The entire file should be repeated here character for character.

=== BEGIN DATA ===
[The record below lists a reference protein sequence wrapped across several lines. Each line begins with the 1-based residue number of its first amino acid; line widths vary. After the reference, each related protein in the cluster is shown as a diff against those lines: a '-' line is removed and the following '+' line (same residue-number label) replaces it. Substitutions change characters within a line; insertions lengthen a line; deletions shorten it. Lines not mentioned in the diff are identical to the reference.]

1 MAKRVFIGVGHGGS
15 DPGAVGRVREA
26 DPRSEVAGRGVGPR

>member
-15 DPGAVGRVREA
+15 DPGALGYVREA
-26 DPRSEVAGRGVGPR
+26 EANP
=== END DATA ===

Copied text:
[The record below lists a reference protein sequence wrapped across several lines. Each line begins with the 1-based residue number of its first amino acid; line widths vary. After the reference, each related protein in the cluster is shown as a diff against those lines: a '-' line is removed and the following '+' line (same residue-number label) replaces it. Substitutions change characters within a line; insertions lengthen a line; deletions shorten it. Lines not mentioned in the diff are identical to the reference.]

1 MAKRVFIGVGHGGS
15 DPGAVGRVREA
26 DPRSEVAGRGVGPR

>member
-15 DPGAVGRVREA
+15 DPGALGYVREA
-26 DPRSEVAGRGVGPR
+26 EANP